Possible to send polio the smallpox way

Yet it is very, very easy to prevent. The first vaccines became available in the mid-1950s and by the early 1960s, a simple oral vaccine had replaced the rather unpleasant injection that had done so much to halt the epidemic that broke out in Southern Africa a decade before. In fact, polio is the next disease slated for total eradication from the planet. This is possible since it has only one vector, humans, and because there is such an effective and simple vaccine. What was done with smallpox in the 1970s can, and must, be repeated with polio now. The one small problem, and what makes the polio eradication campaign a little more difficult than the smallpox eradication, is the presence of “wild polio”; that is, the virus can lie dormant in the wild for some time. This is what has hit Namibia. Excellent rains picked up dormant viruses and spread them. So eradication needs a continual vaccination campaign for several years, targeting all babies in the year after birth and with the necessary boosters in later years. But this is not an insurmountable problem. Polio is one of the five diseases that the United Nations Children’s Fund and the World Health Organisation have listed as essential for vaccination. And these UN bodies are prepared to put their money where their mouths are. Even the poorest country can obtain free doses of the five vaccines and technical help in setting up a distribution chain. Namibia now plans to embark on a mass vaccination campaign, and is showing that it has already an adequate health infrastructure to reach every one of its 1,9 million residents. Although there is some worry about stocks, these can easily be replenished quite quickly. Where the country’s health administrators appear to have come short is not keeping up the unrelenting pressure to ensure all children are vaccinated at the required times. Regrettably, there was some complacency, probably arising from the very success of earlier efforts which saw Namibia totally free of this disease for several years. This is a common problem around the world. The United States has one of the worst records of child vaccination in the world, while some dirt-poor countries in Africa have recorded the best coverage of their populations. The reason is simple. Countries where most people live in abject poverty without access to decent drinking water and adequate sanitation know they are just one slip from a total medical disaster. So they take steps, using free or very cheap vaccines to prevent death and the need for expensive medical care, which probably is not available for all. Countries which have advanced out of such desperation are likely to be a bit less worried. What is slightly worrying is that some Namibian children are also likely to have missed vaccination for other easy to prevent diseases, including measles and mumbs which are still present in the region. We hope that once the authorities have coped with the present emergency they will go back and fill in these gaps. The Namibia polio outbreak must be a wake-up call for the entire region. If polio can erupt in one of the better developed states in the region, it can hit any of us, without notice. All countries need to redouble their efforts in making their vaccination programmes as effective as possible. The Democratic Republic of Congo especially, and possibly Angola, might need to make special efforts to overcome the likelihood that many were missed in the years of rebellion and civil war. And if we do this, then the day will come when no one will ever need polio vaccine again. There just will be no more polio. The scourge can be eliminated. All it takes is an unrelenting effort for a couple of decades.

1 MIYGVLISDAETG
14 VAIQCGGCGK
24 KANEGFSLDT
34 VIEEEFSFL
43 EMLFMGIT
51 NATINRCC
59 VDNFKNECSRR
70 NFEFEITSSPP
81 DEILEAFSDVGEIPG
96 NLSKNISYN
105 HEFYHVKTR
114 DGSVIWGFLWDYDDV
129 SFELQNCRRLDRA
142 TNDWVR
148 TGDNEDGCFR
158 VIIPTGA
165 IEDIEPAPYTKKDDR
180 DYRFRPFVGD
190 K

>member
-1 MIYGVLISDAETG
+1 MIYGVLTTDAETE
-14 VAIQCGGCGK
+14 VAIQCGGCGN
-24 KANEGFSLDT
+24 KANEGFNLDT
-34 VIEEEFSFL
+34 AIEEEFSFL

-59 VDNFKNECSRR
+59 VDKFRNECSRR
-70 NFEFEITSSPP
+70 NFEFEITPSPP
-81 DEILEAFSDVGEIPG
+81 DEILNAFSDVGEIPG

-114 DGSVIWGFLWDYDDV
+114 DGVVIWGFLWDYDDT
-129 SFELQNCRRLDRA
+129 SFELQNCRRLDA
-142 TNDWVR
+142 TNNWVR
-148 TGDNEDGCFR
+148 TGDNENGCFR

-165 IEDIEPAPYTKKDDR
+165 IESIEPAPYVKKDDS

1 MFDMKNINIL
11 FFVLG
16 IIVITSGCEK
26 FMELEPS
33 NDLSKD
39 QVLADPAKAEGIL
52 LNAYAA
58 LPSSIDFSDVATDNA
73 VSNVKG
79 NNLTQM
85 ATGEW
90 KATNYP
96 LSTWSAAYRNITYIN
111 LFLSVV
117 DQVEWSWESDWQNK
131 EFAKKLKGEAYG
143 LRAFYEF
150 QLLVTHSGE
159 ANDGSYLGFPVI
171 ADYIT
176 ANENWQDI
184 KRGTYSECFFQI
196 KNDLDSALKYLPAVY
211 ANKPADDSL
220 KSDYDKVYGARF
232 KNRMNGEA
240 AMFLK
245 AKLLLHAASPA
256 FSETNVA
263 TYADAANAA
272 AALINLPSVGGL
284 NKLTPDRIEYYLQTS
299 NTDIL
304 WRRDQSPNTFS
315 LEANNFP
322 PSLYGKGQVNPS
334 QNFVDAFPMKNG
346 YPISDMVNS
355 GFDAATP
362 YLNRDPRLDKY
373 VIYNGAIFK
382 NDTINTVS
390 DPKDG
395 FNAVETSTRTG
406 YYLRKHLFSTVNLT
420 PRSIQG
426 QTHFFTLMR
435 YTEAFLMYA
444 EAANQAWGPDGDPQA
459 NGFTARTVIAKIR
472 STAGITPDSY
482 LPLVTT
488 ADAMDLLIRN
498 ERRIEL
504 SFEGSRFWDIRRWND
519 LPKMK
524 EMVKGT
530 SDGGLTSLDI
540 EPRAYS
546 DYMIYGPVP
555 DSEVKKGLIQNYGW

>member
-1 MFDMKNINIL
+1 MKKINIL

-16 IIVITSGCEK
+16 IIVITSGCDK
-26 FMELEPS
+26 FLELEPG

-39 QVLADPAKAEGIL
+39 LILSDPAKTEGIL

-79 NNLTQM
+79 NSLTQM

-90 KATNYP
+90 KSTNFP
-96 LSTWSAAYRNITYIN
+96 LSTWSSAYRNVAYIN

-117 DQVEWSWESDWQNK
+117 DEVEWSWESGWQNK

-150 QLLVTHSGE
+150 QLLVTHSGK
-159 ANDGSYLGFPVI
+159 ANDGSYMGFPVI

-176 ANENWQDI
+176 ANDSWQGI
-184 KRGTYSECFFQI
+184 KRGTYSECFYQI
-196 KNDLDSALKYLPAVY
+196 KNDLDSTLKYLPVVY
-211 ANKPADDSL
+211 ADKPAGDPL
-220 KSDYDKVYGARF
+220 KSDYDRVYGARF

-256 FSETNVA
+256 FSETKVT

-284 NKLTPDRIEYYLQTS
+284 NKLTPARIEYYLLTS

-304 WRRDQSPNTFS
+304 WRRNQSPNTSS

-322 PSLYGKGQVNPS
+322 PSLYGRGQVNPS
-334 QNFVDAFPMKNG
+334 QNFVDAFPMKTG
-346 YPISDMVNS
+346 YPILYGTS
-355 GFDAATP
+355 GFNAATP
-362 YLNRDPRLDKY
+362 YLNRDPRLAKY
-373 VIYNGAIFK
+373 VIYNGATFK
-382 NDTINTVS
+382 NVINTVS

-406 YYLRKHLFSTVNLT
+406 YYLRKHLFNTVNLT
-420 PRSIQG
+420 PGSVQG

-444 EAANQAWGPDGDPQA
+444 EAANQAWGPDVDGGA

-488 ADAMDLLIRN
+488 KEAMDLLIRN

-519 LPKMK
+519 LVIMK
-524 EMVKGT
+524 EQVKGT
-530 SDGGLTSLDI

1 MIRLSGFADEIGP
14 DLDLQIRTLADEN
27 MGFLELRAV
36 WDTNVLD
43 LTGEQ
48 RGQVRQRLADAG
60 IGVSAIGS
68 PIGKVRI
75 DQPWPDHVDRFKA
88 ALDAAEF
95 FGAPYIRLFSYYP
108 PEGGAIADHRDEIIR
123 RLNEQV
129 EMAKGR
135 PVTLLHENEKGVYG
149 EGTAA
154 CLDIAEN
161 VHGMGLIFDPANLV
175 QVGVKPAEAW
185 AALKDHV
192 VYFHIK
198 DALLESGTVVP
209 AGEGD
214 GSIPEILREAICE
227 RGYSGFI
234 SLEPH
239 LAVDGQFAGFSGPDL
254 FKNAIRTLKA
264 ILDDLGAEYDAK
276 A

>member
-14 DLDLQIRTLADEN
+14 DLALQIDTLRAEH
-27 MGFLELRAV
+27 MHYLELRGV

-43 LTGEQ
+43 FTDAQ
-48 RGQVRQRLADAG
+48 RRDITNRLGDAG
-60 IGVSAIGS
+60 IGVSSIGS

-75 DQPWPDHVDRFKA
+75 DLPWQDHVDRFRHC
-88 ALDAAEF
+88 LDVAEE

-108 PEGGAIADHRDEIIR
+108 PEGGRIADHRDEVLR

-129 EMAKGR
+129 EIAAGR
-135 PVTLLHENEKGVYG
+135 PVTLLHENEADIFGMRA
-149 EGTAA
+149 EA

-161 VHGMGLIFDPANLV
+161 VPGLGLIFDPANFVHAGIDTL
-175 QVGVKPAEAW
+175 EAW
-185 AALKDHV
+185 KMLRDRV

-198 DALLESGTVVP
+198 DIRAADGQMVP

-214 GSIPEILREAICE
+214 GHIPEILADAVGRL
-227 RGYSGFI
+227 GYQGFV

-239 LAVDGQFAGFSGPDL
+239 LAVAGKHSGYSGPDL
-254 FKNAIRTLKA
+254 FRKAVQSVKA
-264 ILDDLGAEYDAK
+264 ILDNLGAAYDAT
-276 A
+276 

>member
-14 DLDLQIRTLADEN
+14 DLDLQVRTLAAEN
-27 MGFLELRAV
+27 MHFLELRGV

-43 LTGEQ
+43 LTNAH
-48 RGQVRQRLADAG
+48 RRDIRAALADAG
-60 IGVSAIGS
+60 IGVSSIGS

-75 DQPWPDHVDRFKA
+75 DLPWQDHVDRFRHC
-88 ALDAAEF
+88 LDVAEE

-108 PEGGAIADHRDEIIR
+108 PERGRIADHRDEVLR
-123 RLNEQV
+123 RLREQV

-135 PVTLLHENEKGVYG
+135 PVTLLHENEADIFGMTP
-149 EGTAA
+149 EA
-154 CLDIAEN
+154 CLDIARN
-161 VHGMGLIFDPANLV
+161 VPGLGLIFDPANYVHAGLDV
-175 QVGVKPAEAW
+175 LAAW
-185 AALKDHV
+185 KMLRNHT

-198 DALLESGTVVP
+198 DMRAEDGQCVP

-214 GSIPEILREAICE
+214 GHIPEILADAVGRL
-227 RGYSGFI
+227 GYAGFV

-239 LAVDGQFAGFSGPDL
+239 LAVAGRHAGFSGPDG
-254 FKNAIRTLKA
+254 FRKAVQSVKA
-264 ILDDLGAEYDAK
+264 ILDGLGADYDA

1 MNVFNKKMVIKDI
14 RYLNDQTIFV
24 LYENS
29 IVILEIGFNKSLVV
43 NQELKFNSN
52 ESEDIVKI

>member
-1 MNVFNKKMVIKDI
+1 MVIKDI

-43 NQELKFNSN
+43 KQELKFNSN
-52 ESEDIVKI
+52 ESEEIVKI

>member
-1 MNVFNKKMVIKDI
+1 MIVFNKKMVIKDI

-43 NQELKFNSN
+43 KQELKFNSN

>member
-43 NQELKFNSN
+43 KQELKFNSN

June 2006
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